Table 3 Mean HIV viral loads and mean CD4 + T cell counts according to the prevalence of Integrase Resistance Associated Mutations (INRAMS)
Table 4 HIV subtype profile, Resistance Associated Mutations (RAM), HIV RNA viral loads (VL), and CD4 positive T cell counts (CD4) for All Cases. RAM associated with tenofovir, lamivudine, and major Integrase RAMs ( are highlighted in red. Minor INRAMs are marked in bold. Pr/RT Protease and reverse transcriptase regions of pol gene, INT Integrase region of the pol gene, NA Not available due to a negative, PCR Dashes indicate absence of RAMs

The integrase mutations L101I and T124A, which are in the in vitro pathway for integrase inhibitor resistance [18, 19], were found in 46 (40.7%) and 22 (19.5%) participants, respectively. These mutations were jointly found in 11 individuals (9.7%).

Thirteen (11.5%) participants presented with tenofovir and/or lamivudine resistance mutations in the RT gene, including four (3.5%) with both the K70E and M184V mutations. The other nine participants presented only the M184V mutation. One patient with the M184V mutation also had the thymidine analog mutation M41L mutation, which is not selected by either tenofovir or lamivudine.

Drug resistance mutations (DRMs) not associated with resistance to tenofovir, lamivudine, or DTG, thus possibly transmitted drug resistance mutations, were detected in 28 participants (24.8%). These include 15 participants (13.3%) with DRMs to nucleoside reverse transcriptase inhibitors (NRTIs), 16 (14.2%) to NNRTIs, and 6 (5.3%) to PIs (Table 4). In addition, T215 revertants, considered a hallmark of TDR, were found in four samples, including T215D (sample 9, Table 4), T215S (samples 33 and 42), and T 215A (sample 111).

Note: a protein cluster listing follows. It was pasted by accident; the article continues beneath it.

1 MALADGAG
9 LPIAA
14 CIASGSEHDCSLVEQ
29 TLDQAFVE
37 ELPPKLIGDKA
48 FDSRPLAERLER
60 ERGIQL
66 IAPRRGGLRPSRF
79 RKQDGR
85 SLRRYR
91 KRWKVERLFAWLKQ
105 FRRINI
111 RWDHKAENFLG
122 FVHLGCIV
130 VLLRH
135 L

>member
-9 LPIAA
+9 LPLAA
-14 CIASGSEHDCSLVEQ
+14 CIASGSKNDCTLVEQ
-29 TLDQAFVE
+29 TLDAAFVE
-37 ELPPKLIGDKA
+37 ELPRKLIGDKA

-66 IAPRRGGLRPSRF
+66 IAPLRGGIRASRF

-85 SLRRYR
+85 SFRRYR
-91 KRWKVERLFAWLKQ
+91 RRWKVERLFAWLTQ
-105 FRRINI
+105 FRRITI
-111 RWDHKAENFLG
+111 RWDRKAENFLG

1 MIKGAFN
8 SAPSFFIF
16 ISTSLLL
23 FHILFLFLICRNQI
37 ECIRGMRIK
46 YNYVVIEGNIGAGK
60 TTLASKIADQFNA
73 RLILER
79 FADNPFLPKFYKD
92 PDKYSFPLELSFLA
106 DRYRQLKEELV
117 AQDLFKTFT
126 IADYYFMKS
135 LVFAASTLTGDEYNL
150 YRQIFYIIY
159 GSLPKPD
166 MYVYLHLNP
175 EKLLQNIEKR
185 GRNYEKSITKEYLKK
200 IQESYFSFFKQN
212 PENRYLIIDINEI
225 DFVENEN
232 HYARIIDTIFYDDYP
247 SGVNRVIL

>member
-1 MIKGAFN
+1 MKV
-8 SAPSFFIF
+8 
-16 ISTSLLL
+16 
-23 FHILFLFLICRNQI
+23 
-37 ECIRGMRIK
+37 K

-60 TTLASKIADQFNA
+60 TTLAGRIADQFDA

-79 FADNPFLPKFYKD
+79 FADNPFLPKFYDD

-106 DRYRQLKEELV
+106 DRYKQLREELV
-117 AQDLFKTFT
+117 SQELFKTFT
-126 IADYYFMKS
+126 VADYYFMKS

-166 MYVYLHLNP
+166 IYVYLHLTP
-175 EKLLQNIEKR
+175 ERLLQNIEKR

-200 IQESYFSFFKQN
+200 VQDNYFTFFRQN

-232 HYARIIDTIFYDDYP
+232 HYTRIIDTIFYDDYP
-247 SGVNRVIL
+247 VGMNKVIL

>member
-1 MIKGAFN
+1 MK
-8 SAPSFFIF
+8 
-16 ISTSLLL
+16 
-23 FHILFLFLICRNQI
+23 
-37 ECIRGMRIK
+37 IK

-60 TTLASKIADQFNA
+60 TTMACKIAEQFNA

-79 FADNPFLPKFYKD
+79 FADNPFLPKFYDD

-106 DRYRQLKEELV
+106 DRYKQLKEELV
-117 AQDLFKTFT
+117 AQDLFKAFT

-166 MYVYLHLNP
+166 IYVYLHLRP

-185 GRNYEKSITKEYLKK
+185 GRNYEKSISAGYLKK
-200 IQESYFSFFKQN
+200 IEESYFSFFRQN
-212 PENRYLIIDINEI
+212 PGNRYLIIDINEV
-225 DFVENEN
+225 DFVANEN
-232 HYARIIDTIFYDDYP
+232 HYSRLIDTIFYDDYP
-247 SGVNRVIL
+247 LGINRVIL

The mean viral load upon TL + D failure was 5.14 log10 copies/mL for the 88 individuals with no INRAMs, compared to 5.15 log10 copies/mL among individuals with any INRAM (25 individuals, Table 4). The difference between the presence or absence of an integrase INRAM according to the HIV viral load is not statistically significant (Wilcoxon rank-sum test, W = 650, p = 0.331). The mean viral load among the seven individuals with major INRAMs was 5.17 log10 copies/mL. The difference between this value and those participants with no major INRAM is also not statistically significant (Wilcoxon rank-sum test, W = 440.5, p = 0.192).

The mean CD4 + T cell count among individuals upon TL + D failure with no INRAMs was 383.06 compared to 287.56 among individuals with any INRAM. The mean CD4 + T cell count was 237.71 for the seven individuals with major INRAMs. These differences are not statistically significant (Wilcoxon rank-sum test, W = 236, p = 0.232). Table 4 depicts the characteristics of participants with TL + D virologic failure and INRAMs.